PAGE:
City & County

Rail across 67 ‘imperative’ for job recruitment, say economic developers

By JOEL PHELPS | The Arkadelphian

Getting rail from the Union Pacific rail line to an industrial super site opposite Highway 67 must happen in order to attract companies to Clark County, economic development officials said Tuesday.

An extension has been requested from the U.S. Economic Development Administration on a $1.3 million grant awarded to local economic development groups to build a trans-load rail facility within the Clark County Industrial Park. The Economic Development Corporation of Clark County has already committed to a $1.3 million match to the EDA funds if the time extension is granted.

“If we can get rail to the super site, I don’t think we’ll have a problem filling the whole place up.”

— Ross Whipple, EDCCC board member

At least one prospective company eyeing Clark County needs rail — or at least a promise there will be rail access — before committing. Project “Teal”, as it’s called due to a non-disclosure agreement during negotiations, is the company calling for rail. In August, the EDCCC agreed to deed up to 300 acres of the super site to Teal as a preliminary incentive to commit. The company was reported to want ownership of a portion of the site in addition to the guarantee of rail access.

“I believe we can get rail out there,” Griffin said in response to a board member’s question about Teal’s commitment. “It’s imperative that we get that rail out there, or Teal won’t be a project.” Griffin added that Union Pacific executives are part of talks about the hopeful rail project. 

Griffin said he expects the EDCCC would have to cough up upwards to another $4 million to the railroad. “I don’t know what the cost will be for sure,” he said. “Nobody does until they start working on it.” The state could help with the overall cost, but a dollar amount is speculative at this point, he said. Part of the spur would include two automatic rail switches, which are valued at $1.5 million apiece, Griffin added.

Shelley Short, the new Alliance CEO, said, “Without getting rail out to that site, it limits what can be done from here on out. This is an excellent opportunity to get a project that will commit to that particular site and to be able to work with our state partners or other potential grants that are out there that exist to bring rail.” Short added that she had learned of two different grant opportunities that morning, but Union Pacific’s assistance would be needed.

If and when the EDA provides its matching funds, the EDCCC would have 18 months to start using the money or likely lose it. “We have got to do something with that money” within that timeframe, chairman Kevin Jester said. “We cannot anticipate another extension. Whether that’s going to be continued work on bed rail, or extending rail or [building a] temporary trans-load facility, we’ve got to take advantage of that regardless” of Teal’s decision.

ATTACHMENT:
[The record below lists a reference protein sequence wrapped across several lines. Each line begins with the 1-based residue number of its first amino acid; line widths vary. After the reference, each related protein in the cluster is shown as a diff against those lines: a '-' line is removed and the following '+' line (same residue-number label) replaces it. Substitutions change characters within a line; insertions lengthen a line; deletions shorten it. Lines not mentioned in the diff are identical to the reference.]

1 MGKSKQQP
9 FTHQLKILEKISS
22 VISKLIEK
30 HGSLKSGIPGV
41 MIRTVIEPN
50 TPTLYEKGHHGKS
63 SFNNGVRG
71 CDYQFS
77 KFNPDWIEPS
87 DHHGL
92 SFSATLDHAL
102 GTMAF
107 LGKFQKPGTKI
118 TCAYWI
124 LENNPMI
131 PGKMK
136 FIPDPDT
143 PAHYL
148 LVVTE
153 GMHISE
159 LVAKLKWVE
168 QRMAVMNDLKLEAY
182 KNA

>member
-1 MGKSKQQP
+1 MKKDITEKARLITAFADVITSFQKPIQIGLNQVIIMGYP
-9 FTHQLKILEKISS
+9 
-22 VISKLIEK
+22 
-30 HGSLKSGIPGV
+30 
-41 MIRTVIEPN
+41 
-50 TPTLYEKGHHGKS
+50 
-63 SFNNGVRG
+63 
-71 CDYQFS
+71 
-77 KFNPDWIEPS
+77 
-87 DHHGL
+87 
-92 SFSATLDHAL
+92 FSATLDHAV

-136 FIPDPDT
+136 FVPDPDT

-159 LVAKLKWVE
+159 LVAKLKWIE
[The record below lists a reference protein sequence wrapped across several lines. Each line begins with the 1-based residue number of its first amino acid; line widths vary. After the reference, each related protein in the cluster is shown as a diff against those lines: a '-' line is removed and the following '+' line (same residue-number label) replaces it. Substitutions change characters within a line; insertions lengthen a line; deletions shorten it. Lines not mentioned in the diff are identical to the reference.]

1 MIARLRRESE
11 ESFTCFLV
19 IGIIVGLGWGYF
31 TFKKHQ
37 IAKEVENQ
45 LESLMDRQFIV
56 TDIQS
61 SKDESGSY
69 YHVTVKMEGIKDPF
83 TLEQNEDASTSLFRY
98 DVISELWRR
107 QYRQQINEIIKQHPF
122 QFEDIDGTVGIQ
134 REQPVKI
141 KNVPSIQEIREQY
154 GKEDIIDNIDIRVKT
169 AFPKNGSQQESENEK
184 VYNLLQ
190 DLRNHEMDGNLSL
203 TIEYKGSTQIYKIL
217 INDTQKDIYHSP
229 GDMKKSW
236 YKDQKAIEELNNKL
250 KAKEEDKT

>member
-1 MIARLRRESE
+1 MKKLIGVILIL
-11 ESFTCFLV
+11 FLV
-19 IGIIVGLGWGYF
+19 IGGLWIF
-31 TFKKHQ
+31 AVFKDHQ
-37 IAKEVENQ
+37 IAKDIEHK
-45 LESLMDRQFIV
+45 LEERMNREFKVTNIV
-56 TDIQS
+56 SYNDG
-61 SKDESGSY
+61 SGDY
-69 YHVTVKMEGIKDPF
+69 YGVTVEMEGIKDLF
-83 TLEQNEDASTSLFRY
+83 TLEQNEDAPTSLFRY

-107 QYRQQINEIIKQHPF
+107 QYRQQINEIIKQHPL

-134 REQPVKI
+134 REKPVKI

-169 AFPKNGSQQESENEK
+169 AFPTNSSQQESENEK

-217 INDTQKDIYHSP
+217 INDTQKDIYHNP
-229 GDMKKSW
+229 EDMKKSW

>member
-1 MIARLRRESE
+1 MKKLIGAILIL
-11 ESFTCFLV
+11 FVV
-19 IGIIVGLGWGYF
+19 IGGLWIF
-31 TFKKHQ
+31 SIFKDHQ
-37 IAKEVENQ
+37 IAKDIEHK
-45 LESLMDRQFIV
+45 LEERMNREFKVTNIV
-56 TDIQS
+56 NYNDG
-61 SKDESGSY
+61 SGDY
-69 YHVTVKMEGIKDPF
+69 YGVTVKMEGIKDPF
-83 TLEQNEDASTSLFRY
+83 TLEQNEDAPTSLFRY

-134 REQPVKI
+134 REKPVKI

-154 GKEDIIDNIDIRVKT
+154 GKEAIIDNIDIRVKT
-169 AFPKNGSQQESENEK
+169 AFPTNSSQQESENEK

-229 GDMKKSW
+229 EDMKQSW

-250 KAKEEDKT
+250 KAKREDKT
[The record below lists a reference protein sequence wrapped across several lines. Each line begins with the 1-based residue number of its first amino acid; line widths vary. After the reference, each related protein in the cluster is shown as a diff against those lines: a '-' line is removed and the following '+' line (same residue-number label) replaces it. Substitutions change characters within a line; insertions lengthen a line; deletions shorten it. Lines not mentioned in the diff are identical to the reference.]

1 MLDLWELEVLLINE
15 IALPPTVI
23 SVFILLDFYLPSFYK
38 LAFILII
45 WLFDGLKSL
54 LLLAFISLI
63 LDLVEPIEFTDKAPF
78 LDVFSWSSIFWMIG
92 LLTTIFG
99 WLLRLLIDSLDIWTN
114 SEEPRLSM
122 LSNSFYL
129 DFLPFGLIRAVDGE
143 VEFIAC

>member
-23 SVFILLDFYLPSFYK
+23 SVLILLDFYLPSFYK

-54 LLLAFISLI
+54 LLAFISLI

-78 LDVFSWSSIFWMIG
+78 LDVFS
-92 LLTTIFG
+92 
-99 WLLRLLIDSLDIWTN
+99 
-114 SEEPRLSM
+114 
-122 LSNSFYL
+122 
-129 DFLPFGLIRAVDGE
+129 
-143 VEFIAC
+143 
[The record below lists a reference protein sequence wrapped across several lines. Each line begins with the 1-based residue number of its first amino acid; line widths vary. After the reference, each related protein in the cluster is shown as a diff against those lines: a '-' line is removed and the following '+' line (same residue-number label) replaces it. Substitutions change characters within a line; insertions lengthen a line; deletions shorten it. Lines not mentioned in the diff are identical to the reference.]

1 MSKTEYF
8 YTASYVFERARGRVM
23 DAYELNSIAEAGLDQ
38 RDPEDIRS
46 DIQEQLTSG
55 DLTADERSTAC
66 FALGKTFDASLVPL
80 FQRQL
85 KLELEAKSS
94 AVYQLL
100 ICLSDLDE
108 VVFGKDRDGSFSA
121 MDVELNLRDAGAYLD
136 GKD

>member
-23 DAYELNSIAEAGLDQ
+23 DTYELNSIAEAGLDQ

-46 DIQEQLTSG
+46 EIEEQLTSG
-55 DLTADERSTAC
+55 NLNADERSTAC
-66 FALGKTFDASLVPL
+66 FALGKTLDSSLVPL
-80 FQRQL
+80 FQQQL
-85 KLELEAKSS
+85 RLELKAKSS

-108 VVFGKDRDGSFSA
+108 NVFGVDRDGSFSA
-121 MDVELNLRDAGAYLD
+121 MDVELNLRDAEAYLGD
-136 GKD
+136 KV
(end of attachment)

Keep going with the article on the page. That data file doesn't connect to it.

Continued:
Griffin reported in a July meeting that Teal representatives were “optimistic” about locating in Clark County but would be more so if the rail were already in place.

Ross Whipple agreed that rail crossing over Highway 67 would be a valuable tool for attracting companies. “If we can get rail to the super site, I don’t think we’ll have a problem filling the whole place up,” Whipple said.

In updating the board on projects, Griffin said Teal’s investors are now part of discussions relating to that project. Short said the state Economic Development Commission will need to be part of negotiations with Teal “because at this point it definitely needs to be a joint project for this particular company.” Short said she’s already contacted AEDC about assisting.

A new project, called “Radio”, is a manufacturing company considering sites between Arkadelphia and Dallas, Texas, said Short. “There’s not a lot I can share about that [project] just yet,” she said, adding it’s a newly formed company looking to hire 25-50 jobs in its formative stages.

Project “Soccer” is one that was referred to the Alliance through a site selection firm. Short said “Soccer” would be the “type of company that is a good fit for our area” and is interested in a site in the Clark County Industrial Park. She reported 120 jobs would follow that project were it to come to fruition.

Veolia to expand Gum Springs plant

An announcement next month is set to attract statewide attention with an event similar to Hostess Brands’ invitation-only sign unveiling ceremony. Arkansas Gov. Asa Hutchinson is expected to make a speech, as he did at the Hostess event, as well as Veolia’s chief executive officers from both its France and North American headquarters. 

“Veolia is an exceptional employer in our community,” Short said. “They’re looking to do multiple different smaller expansions. The company really values the property they have out there, and the flexibility it will give them to do some things going forward.”

Super site among 5 chosen for master plan analysis

Short reported to the EDCCC board that an application submitted to AEDC was awarded to the local super site, one of five of its kind throughout the state to be chosen from 52 applicants.

Burns & McDonnell, an international consulting firm, is expected to provide a master plan and site analysis on the super site. The estimated cost for this service would be around $150,000-$200,000 if being paid directly by the EDCCC; Short said no local funding will be required to participate in the study.

“This will be a great asset in our ability to market the site and to have information readily available to prospects looking at sites,” Short said.